A 3100 Genetic analyzer (Applied Biosystems, Foster City, CA, USA) was used for Genescan analysis and genomic sequencing. Sequences were analyzed using Mutation Surveyor (Softgenetics, State College, PA, USA) and Genescan results by Genescan and Genotype software (Applied Biosystems). Primer sequences are provided in Online Supplementary Table S1.
Fluorescence in situ hybridization
Fluorescence in situ hybridization (FISH) was performed using standard techniques, as previously described.9
We used Galaxy (http://main.g2.bx.psu.edu),10 an interactive web-based portal which allows users to carry out computational operations on large data sets from remote databases, to perform an in silico screen for other examples of fusion genes resulting from CNV amplifications. We chose to screen only for CNV-amplification derived fusion expressed sequence tags (EST) for two reasons: (i) fusion EST caused by CNV deletion would be mimicked by fusion EST arising from the splicing together of exons from neighboring genes by exon skipping, thereby increasing the false discovery rate, (ii) theoretically, the chance of CNV breakpoints lying within genes and therefore potentially giving rise to fusions is the same for both amplifications and deletions, therefore only identifying CNV-amplification derived fusions would still give an indication of the incidence of these events. We were aided in the screen by the fact that EST such as those from TFG-GPR128 which map to two different genes, have separate entries in the University of California, Santa Cruz (UCSC) Genome Bioinformatics table all_est (http://genome.ucsc.edu) for each locus. EST from the UCSC all_est table were, therefore, filtered to select those with two entries, for which the two entries satisfied the following conditions: (i) on the same chromosome; (ii) running in the same orientation; (iii) no overlap of more than 10 bp within the EST sequence; (iv) the 5′ table entry mapping to a genomic position ‘downstream’ of the 3′ entry; and (v) mapping to genomic positions not separated by more than 5 Mb (this would include all CNV, larger rearrangements would be detectable cytogenetically) and falling within two different genes. Resulting EST were then visualized on the UCSC browser to select those mapping to exons with canonical splice sites at the fusion gene junction. An explanatory diagram is shown in Figure 1.
Identification of TFG-GPR128
To search for copy number changes associated with cryptic fusion genes, we designed an Agilent 44K custom array that targeted 500 candidate genes, including all tyrosine kinases, known gene targets of oncogenic chromosomal rearrangements plus a selection of other oncogenes and signaling molecules. Each gene was targeted with 50–75 probes to ensure sensitive detection of mosaic acquired abnormalities in a variable background of normal cells. This report focuses on the results of one of the array gene targets, TFG (TRK-fused gene).
Of 37 samples from patients with atypical myeloproliferative neoplasms that we initially analyzed, one case with hypereosinophilic syndrome showed an amplified region with a breakpoint within TFG. This gene is a known target of acquired chromosomal translocations that generate fusions with ALK, NTRK1 and NR4A3 (NOR1) in anaplastic large cell lymphoma,11 thyroid carcinoma12 and skeletal myxoid chondrosarcoma,13 respectively.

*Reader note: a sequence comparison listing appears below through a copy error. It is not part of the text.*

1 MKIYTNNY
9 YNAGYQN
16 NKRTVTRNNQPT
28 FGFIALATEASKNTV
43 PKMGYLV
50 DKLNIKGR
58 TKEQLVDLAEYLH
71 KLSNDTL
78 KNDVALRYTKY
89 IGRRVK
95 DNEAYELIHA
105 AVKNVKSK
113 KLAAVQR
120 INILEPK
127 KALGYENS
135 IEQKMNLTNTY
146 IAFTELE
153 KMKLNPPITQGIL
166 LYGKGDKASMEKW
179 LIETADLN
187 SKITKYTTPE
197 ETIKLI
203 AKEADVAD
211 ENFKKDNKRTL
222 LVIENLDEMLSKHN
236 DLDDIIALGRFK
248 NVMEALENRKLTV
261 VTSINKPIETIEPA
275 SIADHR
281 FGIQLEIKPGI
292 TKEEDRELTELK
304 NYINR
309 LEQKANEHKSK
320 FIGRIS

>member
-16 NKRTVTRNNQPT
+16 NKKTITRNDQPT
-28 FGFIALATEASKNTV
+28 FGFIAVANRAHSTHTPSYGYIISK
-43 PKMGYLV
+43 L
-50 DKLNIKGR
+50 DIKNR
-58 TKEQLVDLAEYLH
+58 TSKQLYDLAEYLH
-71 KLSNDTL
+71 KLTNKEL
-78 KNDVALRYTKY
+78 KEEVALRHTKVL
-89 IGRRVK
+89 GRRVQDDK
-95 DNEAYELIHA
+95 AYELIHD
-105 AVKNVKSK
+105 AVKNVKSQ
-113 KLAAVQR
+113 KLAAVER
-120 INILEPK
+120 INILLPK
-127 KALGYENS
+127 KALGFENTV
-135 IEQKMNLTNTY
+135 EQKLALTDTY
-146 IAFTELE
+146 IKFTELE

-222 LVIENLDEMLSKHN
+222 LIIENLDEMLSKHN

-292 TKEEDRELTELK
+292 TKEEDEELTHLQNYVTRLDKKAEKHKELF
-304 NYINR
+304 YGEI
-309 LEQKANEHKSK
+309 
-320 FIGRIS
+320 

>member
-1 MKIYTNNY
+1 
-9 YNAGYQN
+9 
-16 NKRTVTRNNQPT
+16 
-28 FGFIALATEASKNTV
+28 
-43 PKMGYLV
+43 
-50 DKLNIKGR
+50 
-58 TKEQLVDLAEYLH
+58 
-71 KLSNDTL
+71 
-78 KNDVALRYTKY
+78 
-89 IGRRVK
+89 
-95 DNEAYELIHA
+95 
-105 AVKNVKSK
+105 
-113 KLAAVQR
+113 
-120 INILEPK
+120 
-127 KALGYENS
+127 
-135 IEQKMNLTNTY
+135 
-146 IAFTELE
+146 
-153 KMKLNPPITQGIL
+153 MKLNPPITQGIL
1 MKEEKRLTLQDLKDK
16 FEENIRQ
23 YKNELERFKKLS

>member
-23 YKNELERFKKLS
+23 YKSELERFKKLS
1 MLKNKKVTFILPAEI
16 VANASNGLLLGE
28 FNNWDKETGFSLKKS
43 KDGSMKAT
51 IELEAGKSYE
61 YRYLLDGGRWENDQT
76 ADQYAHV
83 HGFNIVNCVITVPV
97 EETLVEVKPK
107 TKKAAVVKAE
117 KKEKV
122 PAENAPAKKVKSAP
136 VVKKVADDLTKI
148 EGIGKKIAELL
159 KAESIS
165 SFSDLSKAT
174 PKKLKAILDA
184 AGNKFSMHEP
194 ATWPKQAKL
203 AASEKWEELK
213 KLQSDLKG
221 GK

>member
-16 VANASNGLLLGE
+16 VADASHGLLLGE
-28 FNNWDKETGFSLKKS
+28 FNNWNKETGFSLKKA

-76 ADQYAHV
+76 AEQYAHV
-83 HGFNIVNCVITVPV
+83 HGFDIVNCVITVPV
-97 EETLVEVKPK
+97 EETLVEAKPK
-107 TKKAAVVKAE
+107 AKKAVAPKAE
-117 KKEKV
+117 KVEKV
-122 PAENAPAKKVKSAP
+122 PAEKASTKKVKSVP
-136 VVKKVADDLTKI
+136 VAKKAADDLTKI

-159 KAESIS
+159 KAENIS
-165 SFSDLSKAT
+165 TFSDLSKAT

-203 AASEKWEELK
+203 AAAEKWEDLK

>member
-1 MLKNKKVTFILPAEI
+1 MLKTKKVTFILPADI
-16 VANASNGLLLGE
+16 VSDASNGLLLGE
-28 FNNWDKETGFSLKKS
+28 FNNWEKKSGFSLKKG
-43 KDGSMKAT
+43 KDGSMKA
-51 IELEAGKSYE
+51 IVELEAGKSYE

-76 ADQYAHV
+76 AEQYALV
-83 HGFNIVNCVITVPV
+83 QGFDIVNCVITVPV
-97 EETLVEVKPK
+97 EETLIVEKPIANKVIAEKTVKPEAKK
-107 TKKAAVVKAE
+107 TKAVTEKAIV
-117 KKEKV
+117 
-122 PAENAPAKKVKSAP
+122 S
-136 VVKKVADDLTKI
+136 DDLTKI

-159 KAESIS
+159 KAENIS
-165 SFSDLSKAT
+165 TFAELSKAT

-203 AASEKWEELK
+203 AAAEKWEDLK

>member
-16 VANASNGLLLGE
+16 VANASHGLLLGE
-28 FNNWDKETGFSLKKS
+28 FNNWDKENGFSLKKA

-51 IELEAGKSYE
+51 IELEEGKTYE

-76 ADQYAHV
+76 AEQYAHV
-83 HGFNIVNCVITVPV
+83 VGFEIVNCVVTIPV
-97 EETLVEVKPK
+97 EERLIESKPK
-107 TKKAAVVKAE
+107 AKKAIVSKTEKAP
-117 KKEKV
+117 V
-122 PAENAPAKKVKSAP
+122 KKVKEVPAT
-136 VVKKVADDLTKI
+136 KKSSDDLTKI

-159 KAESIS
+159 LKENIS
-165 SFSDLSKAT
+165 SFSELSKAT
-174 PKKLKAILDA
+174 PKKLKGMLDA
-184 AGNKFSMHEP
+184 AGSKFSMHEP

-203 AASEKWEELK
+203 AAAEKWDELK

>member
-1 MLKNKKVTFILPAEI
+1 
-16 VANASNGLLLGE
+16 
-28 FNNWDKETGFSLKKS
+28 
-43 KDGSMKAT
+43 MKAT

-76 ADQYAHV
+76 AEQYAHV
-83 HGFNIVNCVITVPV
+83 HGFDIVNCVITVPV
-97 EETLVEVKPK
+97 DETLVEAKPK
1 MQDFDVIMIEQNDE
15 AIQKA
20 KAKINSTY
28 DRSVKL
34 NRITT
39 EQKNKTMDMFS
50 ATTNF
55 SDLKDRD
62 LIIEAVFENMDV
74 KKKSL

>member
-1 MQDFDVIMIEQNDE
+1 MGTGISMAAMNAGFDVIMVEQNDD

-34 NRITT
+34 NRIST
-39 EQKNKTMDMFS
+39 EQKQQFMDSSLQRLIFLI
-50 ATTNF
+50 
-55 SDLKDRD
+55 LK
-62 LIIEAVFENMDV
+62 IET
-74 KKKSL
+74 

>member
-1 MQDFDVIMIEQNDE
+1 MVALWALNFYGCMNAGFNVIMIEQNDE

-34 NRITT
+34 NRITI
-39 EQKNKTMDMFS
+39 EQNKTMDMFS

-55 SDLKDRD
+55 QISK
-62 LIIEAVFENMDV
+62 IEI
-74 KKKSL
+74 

We clarified the breakpoints by hybridization of the same sample to an Agilent 244K whole genome array, which demonstrated an amplification of 111 kb with breakpoints within intron 3 of TFG and intron 1 of the proximal gene, GPR128 (Figure 2A). A tandem duplication of this genomic region would, therefore, place 5′ TFG sequences upstream of the 3′ part of GPR128 with the possibility of forming a fusion gene (Figure 2B). RT-PCR on cDNA from the same patient demonstrated expression of a fusion transcript (Figure 3A) and sequencing showed this to be in frame (Figure 3B). To identify the genomic breakpoint, we employed PCR with primers placed at several kilobase intervals within the breakpoint introns. The breakpoints were found to lie at regions of homology in TFG at chr3:101,928,847 and GPR128 at chr3:101,817,568 (UCSC hg18) (Figure 3C). FISH with BAC RP11-398O21 on metaphases from a TFG-GPR128-positive individual, which entirely overlapped the amplification, showed single signals on each chromosome 3 (Figure 4) indicating that the region of amplification had not been excised and relocated to another part of the genome.
TFG-GPR128 is constitutional and associated with a copy number variant
Initially, two factors pointed to TFG-GPR128 being a novel leukemia fusion gene: (i) no CNV at that time was present in the relevant databases, and (ii) the predicted fusion protein was structurally similar to known oncogenic fusions, i.e. a partner (TFG) that was a known translocation target and which contributed a coiled-coil self-association motif, fused to a gene for a protein with signaling potential (GPR128).
A cohort of 575 cDNA samples from patients with atypical myeloproliferative neoplasms was screened by RT-PCR, thereby identifying a further seven (1.2%) TFG-GPR128-positive cases. However, a screen of 120 DNA samples from healthy control individuals, using an amplification refractory mutation system (ARMS) PCR with primers flanking the breakpoints, identified three positive individuals (2.5%), indicating that the amplification is a constitutional CNV and not an acquired mutation. Supporting evidence was obtained in one patient who presented with an ETV6-PDGFRB fusion and became ETV6-PDGFRB-negative during imatinib therpay, as determined by RT-PCR, but in whom both presentation and remission samples were found to be positive for TFG-GPR128. In addition, all TFG-GPR128-positive samples were found to share precisely the same genomic breakpoints. Constitutional DNA was not available from the other cases with atypical myeloproliferative neoplasms who were positive.
Prevalence of TFG-GPR128